I originally posted this on Dakka, but I was told that there's an active Mantic Forum here, so I thought I'd share my mini-review of Project Pandora:
I picked up a copy of Project Pandora: Grim Cargo while I was at a Adepticon. I wanted to see the new Corporation models, and I'd been looking for a good two player game for my girlfriend and I to try.
On the whole, the packaging, models, rulebook, and tiles are all slighly underwhelming. Everything seems slightly shoddier than I'd expect. There are no clips or tabs to hold the room tiles together, and the rule book requires several read throughs to really understand the game. As for the models, they are nicely cast with minimal mold lines or flash, but the level of detail on the corporation is slighly lacking. the Vermyn are incredibly annoying to assemble. Even after cleaning them with soap and water, superglue would not bond very well. It took several tries to glue arms on. Most annoying is that with only two different basic bodies per side, the models end up looking pretty homogenous anyway. I would have greatly perfered black reach style mono-pose models to the false freedom of these multi-part models.
I've primed the models, and I hope to paint them up, at least to a table top standard to show off.
Mantic seems very proud of the materials in Project Pandora (tiles, models), while doing little to push the game mechanics. This is a shame, as after running the starter mission I find the game itself to be nicely balanced with surprising tactical depth.
The game is surprisingly symmetrical at first glance, with the only real difference in stats between the marines and rats being higher armor for the humans and higher speed for the rats. But, and this is a huge but, both sides get rules to make the forces incredibly distinct. The marines get a bonus to their shooting, and also get to (essentially) shoot twice per Vermyn turn. The Vermyn, instead, get to scurry, where they move every model one square at the end of every turn that didn't otherwise act.
Why wouldn't a Vermyn model act? Because unlike a lot of I go, you go, style games, you do not move every model, shoot every model, assault with every model in each turn. Instead, each side gets a pool of tiles that allow a certain number of actions. One tile allows four models to move, another three to shoot, etc. You play one tile per turn, and thus can only perform limited actions in each turn. You can give up your turn to get back all of the used tiles. The Marines "reaction fire" is also a tile, which means that while the marines get to shoot more, they also have fewer turns before they need to restock.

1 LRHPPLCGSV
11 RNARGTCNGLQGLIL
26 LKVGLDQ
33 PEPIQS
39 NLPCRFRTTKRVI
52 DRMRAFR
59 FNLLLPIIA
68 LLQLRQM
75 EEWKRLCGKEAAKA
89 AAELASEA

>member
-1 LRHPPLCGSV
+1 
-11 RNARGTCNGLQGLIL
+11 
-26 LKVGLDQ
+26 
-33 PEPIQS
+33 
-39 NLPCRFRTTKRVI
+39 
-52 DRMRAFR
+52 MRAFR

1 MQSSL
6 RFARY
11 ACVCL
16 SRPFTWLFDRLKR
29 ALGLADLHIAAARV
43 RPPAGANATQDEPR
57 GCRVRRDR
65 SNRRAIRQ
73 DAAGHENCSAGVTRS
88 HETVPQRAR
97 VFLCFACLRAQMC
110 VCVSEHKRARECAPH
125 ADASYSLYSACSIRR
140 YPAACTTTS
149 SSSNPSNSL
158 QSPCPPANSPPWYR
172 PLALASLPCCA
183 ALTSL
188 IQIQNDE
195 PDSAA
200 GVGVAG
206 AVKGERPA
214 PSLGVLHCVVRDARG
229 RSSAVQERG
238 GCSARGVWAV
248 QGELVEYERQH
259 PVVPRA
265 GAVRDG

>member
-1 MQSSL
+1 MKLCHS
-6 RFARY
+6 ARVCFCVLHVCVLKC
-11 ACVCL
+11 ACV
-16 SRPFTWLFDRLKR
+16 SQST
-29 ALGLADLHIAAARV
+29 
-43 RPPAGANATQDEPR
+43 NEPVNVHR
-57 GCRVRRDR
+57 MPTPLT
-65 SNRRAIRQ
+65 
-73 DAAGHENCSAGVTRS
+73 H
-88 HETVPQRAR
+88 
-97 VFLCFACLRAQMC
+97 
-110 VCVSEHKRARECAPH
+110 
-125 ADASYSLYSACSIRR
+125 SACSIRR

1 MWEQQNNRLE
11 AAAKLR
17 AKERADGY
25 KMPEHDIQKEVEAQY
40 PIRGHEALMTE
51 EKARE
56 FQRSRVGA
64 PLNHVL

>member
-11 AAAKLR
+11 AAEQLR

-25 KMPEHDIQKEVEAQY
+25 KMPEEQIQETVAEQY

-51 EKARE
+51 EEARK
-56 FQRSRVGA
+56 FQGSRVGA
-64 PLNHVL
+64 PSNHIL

The game becomes very tactical, waiting to use the better tiles, setting up big charges or fire fights. You have decisions to make beyond "what enemy do I shoot."
My girlfriend found the game slighly more confusing than she would like, while I felt its a solid beer and pretzels tactical game. Later missions include more complex rules, maps, and objectives, so I hope that they also provide a fun, balanced challenge.
I posted this later:
I played the second mission last night, and I have say... I'm really impressed by the tension the game creates. The rules are actually more complex than I realized, with some very fiddly aspects. But... these pay off.
The concept of lighting seems simple. Rooms are normally lit, corridors are normally dark. Rats ignore dark, while marines get -1 dice when shooting into the dark, and -1 dice when fighting in the dark. Rats can start missions with a certain number of dark tiles, and either side can use their speical action token to make a room dark/lit.
Where things get really interesting is that any rat killed in the dark returns as a reinforcement. Only a rat killed in light stays dead.
Playing the second mission with the dark rules, the rat player quickly learned to stay in the shadows, set up flank assaults, and try to lure the marines away from the objective.
Likewise, I found myself setting lone marines as bait to kill rats in the light, or to flush the rats out with shooting.
All in all, it plays very atmospherically.